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Harry Potter author JK Rowling, 55, came under fire after she responded to an online article about healthcare inequality, which used the phrase “people who menstruate”. In response to this, she replied: “I’m sure there used to be a word for those people. Someone help me out. Wumben? Wimpund? Woomud?”

I don’t think what she said was offensive really.

Robbie Coltrane

She later tweeted: “If sex isn’t real, there’s no same-sex attraction.

“If sex isn’t real, the lived reality of women globally is erased.

“I know and love trans people, but erasing the concept of sex removes the ability of many to meaningfully discuss their lives. It isn’t hate to speak the truth.”

The author’s comments were swiftly branded transphobic by many social media users, which sparked an online debate.

Now, Harry Potter actor Robbie Coltrane, 70, has spoken out about the backlash, admitting he doesn’t think she intended to be offensive.

He said: “I don’t think what she said was offensive really.

“I don’t know why but there’s a whole Twitter generation of people who hang around waiting to be offended.

“They wouldn’t have won the war, would they? That’s me talking like a grumpy old man, but you just think, ‘Oh, get over yourself. Wise up, stand up straight and carry on’.”

In his interview with this week’s Radio Times, he added: “I don’t want to get involved in all of that because of all the hate mail and all that s***, which I don’t need at my time of life.”

Back in June, the author shared further comments in a thread about her views.

She added: “The idea that women like me, who’ve been empathetic to trans people for decades, feeling kinship because they’re vulnerable in the same way as women – ie, to male violence – ‘hate’ trans people because they think sex is real and has lived consequences – is a nonsense.

“I respect every trans person’s right to live any way that feels authentic and comfortable to them.

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“I’d march with you if you were discriminated against on the basis of being trans.

“At the same time, my life has been shaped by being female. I do not believe it’s hateful to say so.”

JK later shared a lengthy post about her comments as she addressed her personal experiences following backlash.

As part of her essay on her website, she wrote: “It’s time to explain myself on an issue surrounded by toxicity. I write this without any desire to add to that toxicity.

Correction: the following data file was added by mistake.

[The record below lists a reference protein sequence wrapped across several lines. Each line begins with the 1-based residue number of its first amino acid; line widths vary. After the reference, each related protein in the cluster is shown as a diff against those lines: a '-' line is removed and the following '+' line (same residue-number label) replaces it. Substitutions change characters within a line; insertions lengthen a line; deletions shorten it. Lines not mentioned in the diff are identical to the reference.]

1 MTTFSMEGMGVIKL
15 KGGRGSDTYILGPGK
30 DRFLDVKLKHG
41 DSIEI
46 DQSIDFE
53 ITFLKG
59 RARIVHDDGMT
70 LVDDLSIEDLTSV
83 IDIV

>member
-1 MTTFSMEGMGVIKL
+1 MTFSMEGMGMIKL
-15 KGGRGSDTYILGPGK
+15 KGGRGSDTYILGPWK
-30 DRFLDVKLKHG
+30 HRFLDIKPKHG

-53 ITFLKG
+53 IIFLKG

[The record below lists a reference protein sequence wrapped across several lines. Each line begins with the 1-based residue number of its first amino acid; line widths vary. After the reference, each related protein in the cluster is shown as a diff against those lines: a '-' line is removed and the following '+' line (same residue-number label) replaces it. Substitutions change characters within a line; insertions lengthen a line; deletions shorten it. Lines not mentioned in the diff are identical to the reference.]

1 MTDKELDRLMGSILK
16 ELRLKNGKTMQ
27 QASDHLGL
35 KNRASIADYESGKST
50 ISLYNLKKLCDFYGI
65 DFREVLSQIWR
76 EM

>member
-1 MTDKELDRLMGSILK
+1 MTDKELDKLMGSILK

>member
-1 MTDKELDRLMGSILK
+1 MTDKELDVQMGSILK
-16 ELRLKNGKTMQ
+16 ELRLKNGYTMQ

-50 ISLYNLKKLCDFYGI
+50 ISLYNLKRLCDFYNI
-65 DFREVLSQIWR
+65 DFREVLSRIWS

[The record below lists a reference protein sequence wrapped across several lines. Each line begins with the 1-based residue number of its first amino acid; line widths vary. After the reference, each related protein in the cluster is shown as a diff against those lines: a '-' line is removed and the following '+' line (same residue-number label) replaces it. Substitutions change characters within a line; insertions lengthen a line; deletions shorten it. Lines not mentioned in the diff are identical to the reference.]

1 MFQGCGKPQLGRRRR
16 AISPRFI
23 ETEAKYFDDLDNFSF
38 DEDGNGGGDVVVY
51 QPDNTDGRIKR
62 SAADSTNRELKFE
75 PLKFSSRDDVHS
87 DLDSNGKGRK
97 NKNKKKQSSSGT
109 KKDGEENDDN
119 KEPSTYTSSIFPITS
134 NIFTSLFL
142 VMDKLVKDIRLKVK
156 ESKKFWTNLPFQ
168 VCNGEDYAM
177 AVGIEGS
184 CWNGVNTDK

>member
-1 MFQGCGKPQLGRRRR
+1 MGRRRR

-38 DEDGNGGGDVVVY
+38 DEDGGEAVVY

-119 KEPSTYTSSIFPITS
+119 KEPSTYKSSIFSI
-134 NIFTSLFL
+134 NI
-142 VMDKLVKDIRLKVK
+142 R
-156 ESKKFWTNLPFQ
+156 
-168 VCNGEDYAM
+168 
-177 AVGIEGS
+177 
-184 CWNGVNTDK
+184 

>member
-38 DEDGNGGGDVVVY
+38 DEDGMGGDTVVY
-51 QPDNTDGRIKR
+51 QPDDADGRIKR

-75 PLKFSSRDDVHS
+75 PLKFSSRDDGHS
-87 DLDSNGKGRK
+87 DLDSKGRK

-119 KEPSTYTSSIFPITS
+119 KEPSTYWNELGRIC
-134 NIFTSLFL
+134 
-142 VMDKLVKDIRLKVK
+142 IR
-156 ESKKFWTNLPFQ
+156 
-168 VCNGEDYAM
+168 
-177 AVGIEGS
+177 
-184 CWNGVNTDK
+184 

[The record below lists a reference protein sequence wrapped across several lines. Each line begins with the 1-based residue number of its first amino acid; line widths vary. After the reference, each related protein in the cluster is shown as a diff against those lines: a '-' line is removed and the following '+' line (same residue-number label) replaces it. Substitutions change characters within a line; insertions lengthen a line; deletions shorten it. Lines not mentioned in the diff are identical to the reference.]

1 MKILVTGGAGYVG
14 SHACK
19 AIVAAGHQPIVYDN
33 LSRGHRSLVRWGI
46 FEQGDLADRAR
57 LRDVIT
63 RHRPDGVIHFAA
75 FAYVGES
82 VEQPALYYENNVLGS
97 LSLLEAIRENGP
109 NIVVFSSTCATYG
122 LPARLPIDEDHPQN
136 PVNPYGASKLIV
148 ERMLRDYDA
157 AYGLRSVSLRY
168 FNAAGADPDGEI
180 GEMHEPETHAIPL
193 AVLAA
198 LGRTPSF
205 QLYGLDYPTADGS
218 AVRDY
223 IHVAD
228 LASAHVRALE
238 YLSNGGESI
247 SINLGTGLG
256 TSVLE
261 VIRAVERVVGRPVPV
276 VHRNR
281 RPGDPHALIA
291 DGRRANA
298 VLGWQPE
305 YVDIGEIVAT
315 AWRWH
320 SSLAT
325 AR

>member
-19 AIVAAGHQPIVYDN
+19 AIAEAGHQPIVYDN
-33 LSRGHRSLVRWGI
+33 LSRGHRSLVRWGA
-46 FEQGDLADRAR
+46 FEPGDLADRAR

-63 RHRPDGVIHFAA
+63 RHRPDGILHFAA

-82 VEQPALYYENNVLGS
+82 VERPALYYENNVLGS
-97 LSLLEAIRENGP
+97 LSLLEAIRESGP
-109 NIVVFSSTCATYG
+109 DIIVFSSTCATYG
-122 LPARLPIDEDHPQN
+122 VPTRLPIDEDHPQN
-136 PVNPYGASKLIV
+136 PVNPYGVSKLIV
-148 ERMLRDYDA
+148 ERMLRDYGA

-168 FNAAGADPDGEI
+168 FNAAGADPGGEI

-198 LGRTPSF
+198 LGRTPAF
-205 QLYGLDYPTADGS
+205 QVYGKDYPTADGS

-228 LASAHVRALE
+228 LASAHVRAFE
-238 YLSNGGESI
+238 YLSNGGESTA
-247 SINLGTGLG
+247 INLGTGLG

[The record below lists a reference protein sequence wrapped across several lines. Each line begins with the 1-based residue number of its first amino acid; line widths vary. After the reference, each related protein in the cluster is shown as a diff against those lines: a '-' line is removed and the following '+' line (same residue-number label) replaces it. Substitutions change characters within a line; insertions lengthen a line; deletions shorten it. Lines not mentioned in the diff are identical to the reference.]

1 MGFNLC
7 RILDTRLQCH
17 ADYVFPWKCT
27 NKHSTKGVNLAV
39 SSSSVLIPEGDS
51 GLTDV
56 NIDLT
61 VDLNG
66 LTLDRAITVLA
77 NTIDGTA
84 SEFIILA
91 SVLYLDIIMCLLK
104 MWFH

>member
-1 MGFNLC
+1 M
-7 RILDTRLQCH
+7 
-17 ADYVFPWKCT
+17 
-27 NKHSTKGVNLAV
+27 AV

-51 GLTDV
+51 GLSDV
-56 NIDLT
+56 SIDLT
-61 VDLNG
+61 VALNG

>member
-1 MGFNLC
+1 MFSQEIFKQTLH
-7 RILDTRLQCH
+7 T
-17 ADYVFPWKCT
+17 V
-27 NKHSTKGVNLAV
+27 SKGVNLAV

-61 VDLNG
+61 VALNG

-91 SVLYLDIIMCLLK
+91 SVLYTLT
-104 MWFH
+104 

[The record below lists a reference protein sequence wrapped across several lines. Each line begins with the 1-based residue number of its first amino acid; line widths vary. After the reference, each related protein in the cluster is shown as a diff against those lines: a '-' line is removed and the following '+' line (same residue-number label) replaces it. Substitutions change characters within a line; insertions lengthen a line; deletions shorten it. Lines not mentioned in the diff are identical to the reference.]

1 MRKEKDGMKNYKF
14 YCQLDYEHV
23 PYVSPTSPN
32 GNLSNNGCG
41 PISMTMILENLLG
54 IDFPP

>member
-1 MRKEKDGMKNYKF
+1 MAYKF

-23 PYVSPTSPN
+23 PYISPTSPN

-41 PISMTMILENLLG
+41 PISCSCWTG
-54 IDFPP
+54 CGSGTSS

“I’ve met trans people, and read sundry books, blogs and articles by trans people, gender specialists, intersex people, psychologists, safeguarding experts, social workers and doctors, and followed the discourse online and in traditional media.”

She went on to say her interest in trans issues pre-dated Maya Forstater’s case by almost two years “during which I followed the debate around the concept of gender identity closely”.

Read the full interview in Radio Times magazine out now[RADIOTIMES]

Maya Forstater lost her job as a researcher after she criticised the UK government for allowing people to self-identify their gender.

JK went on to say she had been researching trans-issues for months to educate herself.

She added: “All the time I’ve been researching and learning, accusations and threats from trans activists have been bubbling in my Twitter timeline.

“This was initially triggered by a ‘like’. When I started taking an interest in gender identity and transgender matters, I began screenshotting comments that interested me, as a way of reminding myself what I might want to research later. On one occasion, I absent-mindedly ‘liked’ instead of screenshotting.

“That single ‘like’ was deemed evidence of wrongthink, and a persistent low level of harassment began.”

Read the full interview in Radio Times Magazine – out now.

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